• Eric, thanks for the response and thank you for your honesty. Totally makes sense and I appreciate the explanation.

        • UrbaneWay

          Sure thing Chris, Some folks in the Apt Marketing space freaked out when they heard we paid our bloggers, I actually never thought about too much, as we were purchasing Relevant Content, I never really understood why folks would think that is free

  • Thanks for this story. Now, I would love to find out how many of the new tenants read the blog, and if that's how they learned about the unit. Some metrics would be great!

    • I'd bet Eric will swing by with something! Thanks for the question.

    • UrbaneWay

      PlantWeb, I do not have a metric to measure who reads the blog, verses who rented an apartment, but I believe that folks don't really care that much about the product, in our case the apartment features, they care about where they are going to live, where is the best Sushi, where is the cool corner bar, the best dry cleaner, as those things all affect their lives.

      So, Our Urbane Life Blog answers some of those questions, and therefore creates some sort of smooth entry to our sales pitch,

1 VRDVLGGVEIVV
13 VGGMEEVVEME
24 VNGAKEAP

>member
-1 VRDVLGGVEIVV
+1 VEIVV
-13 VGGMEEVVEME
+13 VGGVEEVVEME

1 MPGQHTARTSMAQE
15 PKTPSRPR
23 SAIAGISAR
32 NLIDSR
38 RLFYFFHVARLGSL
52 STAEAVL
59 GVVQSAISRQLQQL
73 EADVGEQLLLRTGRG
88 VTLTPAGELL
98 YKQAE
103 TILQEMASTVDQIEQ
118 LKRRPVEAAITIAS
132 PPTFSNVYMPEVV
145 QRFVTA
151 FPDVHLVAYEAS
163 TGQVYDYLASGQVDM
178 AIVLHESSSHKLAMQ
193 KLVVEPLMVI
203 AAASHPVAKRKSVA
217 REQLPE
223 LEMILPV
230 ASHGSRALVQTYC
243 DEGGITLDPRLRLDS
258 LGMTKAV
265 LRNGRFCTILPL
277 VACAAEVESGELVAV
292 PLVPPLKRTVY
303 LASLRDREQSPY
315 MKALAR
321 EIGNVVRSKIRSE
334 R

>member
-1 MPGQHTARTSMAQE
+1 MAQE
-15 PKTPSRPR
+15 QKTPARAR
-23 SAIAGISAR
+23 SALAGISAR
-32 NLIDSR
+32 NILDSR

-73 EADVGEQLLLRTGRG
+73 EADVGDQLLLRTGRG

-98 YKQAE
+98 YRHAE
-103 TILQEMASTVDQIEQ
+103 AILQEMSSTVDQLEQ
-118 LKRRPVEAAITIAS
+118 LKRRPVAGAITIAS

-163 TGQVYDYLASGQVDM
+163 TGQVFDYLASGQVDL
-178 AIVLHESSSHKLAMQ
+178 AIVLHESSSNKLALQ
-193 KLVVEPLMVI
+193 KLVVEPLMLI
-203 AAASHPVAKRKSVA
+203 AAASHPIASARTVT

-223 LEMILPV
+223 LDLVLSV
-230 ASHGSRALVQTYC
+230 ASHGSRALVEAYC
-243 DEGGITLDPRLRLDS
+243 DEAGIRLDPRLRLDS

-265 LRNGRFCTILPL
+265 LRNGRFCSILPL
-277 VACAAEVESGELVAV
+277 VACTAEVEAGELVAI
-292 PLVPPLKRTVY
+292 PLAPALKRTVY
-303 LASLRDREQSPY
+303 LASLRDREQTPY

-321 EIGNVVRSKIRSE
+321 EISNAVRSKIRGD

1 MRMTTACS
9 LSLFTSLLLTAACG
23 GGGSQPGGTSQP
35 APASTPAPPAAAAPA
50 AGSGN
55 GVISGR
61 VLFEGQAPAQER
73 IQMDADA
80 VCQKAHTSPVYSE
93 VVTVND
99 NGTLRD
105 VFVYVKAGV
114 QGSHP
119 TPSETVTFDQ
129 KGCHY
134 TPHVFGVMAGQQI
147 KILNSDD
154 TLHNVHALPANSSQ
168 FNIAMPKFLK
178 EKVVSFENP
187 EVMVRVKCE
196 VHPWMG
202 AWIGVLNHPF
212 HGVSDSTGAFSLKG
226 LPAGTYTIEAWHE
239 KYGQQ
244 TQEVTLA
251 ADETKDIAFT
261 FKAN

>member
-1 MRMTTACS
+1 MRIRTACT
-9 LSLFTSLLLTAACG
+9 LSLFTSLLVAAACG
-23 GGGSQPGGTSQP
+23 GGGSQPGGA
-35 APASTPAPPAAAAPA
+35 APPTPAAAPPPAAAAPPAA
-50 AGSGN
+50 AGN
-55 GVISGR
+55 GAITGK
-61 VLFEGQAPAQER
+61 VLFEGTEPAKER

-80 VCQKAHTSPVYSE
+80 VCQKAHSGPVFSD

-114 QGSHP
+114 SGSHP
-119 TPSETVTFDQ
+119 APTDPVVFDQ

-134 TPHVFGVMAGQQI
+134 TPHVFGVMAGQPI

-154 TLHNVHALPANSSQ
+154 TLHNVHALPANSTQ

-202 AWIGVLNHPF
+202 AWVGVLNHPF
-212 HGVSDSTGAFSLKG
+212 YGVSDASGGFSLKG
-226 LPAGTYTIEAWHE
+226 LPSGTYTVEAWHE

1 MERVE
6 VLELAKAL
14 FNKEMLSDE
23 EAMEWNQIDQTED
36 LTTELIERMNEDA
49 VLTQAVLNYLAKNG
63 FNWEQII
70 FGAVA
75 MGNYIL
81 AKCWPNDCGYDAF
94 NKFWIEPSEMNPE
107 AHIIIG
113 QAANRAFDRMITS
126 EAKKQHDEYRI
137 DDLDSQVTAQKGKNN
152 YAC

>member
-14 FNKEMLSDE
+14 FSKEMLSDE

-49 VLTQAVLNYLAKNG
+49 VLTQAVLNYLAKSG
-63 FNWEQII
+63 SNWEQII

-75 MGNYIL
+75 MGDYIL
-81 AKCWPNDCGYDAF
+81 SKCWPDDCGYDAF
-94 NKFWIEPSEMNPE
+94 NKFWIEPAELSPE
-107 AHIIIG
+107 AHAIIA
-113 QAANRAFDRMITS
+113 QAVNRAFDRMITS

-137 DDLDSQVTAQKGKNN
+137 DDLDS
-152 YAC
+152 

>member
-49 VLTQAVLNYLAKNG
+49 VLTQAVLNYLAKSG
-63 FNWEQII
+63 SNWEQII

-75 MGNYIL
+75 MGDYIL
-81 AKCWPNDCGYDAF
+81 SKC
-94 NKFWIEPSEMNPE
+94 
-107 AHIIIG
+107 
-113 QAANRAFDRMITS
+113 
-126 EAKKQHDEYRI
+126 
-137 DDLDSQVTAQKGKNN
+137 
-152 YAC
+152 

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  • This is an inspiring and wonderful example of using social media for biz well. Great Post!

    • Thanks, Niall. Appreciate the feedback.

  • Hi Jason, Awesome posts. I want to learn more from this experience of yours. The company am working for have some HORRENDOUS word of mouth out there and I figure if those former stakeholders and clients we had will just be a bit net saavy, our branding is doomed. How can I garner the inputs you have? Did you choose to solicit feedback from the through the blog? How exactly did you give them the blog?

    I'm working on our social media budget (the first for us), it'll be the first time the company will actually do MARKETING online and I'm figuring out a way on how to engage those people who both have negative and positive comments about our company.

    • Thanks Caleb. Eric can answer those questions specific to his blog.
      I'm sure he will soon. What I cam tell you is that you already have a
      leg up on being successful at engaging with your audience, detractors
      and all. You have the willingness to even try. Sometimes that's enough.

      The road ahead isn't always smooth, but being open, honest and willing
      to help/serve, you can't really get too far off course.

      Thanks for sharing and asking.

    • UrbaneWay

      Hi Caleb, Thanks for commenting,